Fr. Frank Pavone
National Director, Priests for
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[This column is a
continuation in our current series on abortion providers.]
Violence done against human beings involves
three types of people: the Perpetrator, the Victim, and the Observer. This is
known as the “Tragic Triangle." In child abuse, the child is the victim,
the abuser is the perpetrator, and those who come to know of the abuse as it is
going on are the observers. Abortion also is a tragic triangle. The abortionist,
in collusion with the parent(s), is the perpetrator, the child is the victim,
and the observers are all the rest of us.
Many may conclude that the perpetrator is the
most guilty of the three. Yet in most tragic triangles, the observers carry the
greatest guilt. They are more detached from the tragedy and usually have more
objectivity to assess the evil and the opportunities for stopping it.
Psychiatrist Philip Ney points out, “The Observers in tragic triangles have a
greater responsibility, primarily because they can be more objective, but also
because they often gain by allowing the tragedy to start and to continue”
(The Centurions’ Pathway, p.25). Regarding abortion, he further notes,
“The Observers are just as guilty, [and their] self-justification is more deeply
entrenched and their rationalization more difficult to undo. ‘I personally
don’t approve, but clean, clinical terminations are much better than back street
One of the key responsibilities of the
observer in the abortion tragic triangle, is to reach out to the abortionist.
Dr. Ney, who has worked with many abortionists to lead them out of the abortion
industry, comments, “The abortionist in one way or another is often appealing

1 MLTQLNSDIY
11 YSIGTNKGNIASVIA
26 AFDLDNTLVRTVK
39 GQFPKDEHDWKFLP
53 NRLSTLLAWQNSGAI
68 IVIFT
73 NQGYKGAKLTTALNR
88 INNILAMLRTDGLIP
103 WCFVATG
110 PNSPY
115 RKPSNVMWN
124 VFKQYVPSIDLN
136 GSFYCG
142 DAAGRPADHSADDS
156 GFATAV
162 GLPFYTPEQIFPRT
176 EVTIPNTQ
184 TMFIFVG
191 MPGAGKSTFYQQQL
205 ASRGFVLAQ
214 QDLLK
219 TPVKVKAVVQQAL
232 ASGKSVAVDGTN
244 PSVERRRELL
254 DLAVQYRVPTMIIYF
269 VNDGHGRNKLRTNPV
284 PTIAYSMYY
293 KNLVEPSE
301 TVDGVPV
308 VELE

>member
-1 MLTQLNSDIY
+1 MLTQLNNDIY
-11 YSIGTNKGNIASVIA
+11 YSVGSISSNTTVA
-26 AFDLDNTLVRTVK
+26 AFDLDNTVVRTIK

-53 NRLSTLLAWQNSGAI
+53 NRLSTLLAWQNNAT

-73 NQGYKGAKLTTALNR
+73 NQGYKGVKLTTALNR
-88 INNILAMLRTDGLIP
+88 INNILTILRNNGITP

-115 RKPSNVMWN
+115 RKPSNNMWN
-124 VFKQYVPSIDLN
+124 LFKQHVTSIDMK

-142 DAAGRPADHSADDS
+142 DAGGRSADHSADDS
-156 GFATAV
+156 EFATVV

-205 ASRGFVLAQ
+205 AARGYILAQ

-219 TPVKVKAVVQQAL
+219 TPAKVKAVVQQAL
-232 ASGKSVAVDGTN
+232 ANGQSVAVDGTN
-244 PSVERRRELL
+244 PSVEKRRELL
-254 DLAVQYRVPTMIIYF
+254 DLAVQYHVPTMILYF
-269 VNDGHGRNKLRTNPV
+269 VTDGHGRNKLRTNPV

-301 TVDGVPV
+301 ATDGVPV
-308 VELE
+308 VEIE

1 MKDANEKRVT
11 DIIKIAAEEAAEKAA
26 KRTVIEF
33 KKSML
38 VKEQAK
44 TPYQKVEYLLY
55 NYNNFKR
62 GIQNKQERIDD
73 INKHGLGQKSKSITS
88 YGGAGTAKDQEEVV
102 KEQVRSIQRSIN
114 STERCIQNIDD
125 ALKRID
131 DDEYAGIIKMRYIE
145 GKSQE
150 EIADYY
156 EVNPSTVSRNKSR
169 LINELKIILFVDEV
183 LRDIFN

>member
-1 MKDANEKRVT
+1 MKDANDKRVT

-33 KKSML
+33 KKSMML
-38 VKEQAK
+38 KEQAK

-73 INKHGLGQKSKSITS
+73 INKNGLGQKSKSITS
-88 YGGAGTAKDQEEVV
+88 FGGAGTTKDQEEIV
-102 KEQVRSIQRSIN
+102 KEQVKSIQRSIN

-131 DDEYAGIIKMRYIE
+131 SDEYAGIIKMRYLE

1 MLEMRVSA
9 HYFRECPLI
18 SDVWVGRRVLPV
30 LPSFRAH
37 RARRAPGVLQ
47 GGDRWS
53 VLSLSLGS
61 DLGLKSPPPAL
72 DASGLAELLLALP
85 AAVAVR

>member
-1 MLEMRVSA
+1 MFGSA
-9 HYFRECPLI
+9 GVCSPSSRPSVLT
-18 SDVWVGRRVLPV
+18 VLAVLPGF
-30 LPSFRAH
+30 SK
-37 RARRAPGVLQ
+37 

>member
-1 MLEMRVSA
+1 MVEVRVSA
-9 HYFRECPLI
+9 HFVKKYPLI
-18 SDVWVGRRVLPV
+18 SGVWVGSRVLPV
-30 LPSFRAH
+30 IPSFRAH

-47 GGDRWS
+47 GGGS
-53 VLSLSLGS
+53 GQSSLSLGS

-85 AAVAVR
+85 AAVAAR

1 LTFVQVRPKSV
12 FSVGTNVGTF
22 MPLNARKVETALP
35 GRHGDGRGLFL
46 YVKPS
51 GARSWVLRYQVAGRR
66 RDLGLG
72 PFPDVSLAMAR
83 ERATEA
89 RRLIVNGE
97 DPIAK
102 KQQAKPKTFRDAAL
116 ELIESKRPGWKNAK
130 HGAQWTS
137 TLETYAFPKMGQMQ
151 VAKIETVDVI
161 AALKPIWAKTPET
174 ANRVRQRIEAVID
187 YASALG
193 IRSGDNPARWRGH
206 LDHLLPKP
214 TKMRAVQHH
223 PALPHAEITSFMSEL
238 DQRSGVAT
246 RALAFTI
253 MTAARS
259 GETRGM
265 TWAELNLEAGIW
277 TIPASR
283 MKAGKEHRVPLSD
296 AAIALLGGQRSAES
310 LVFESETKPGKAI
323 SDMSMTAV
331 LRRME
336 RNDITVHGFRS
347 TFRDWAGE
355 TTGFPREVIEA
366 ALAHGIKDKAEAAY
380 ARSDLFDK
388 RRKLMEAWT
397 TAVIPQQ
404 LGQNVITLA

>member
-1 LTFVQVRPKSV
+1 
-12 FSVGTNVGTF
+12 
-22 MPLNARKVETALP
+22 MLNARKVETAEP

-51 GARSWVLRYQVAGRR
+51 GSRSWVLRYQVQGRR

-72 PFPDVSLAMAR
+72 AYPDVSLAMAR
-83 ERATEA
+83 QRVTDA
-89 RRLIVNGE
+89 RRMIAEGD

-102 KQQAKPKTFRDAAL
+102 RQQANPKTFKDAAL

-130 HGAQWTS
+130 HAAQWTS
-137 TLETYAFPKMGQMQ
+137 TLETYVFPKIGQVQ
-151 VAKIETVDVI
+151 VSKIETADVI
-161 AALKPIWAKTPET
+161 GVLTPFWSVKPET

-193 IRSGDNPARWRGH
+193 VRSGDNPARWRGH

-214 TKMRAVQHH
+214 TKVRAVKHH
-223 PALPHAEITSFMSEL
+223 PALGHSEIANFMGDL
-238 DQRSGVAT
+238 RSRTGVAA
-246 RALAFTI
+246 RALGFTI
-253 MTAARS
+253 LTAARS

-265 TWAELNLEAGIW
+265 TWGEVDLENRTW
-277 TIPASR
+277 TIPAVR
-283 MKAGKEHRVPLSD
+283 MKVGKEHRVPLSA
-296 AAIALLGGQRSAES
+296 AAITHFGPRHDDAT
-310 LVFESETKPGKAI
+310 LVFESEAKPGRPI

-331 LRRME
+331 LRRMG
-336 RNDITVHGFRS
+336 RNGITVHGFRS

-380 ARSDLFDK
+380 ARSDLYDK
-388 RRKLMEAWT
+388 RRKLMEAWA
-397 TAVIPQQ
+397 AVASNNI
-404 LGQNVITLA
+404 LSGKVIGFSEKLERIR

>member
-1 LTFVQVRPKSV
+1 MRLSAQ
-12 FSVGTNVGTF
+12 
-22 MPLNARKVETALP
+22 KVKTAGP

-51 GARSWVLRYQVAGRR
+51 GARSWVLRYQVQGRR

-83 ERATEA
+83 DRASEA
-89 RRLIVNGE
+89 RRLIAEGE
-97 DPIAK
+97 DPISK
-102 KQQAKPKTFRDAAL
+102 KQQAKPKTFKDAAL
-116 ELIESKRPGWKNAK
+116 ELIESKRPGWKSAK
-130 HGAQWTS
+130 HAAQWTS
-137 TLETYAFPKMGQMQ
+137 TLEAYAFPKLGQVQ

to the observers. ‘Surely somehow, some way you could stop this. If you
really persisted you could have stopped me from doing abortions. I may have
resisted you, but I would have listened. At least, I think I could have been
Testimony of former abortionists confirm this.
Former abortion clinic operator Carol Everett relates the story of a preacher
who came to visit her at her clinic. “Through a long period of discussions,
he told me that God had asked him to come into this situation for 30 days, and
that there was indeed someone in there that the Lord wanted out. And we left in
27 days” (Testimony at Meet the Abortion Providers
Former abortionist Tony Levatino had a patient
who witnessed to him regularly before he stopped doing abortions. He relates, “I
can tell you that if enough women come to you and say, "I think you are a
great doctor. We have gotten along very well, but I can t go to you anymore
because you perform abortions." This can have a real effect. As I said, to
most of the average gynecologists in their offices, abortion is not a big part
of their business. If they see another part of their business going out the door
because of it, it will make it cost them more than it s worth” (Testimony
at Meet the Abortion Providers Conference, Chicago).
Observers have the power to stop the
Columns from 2006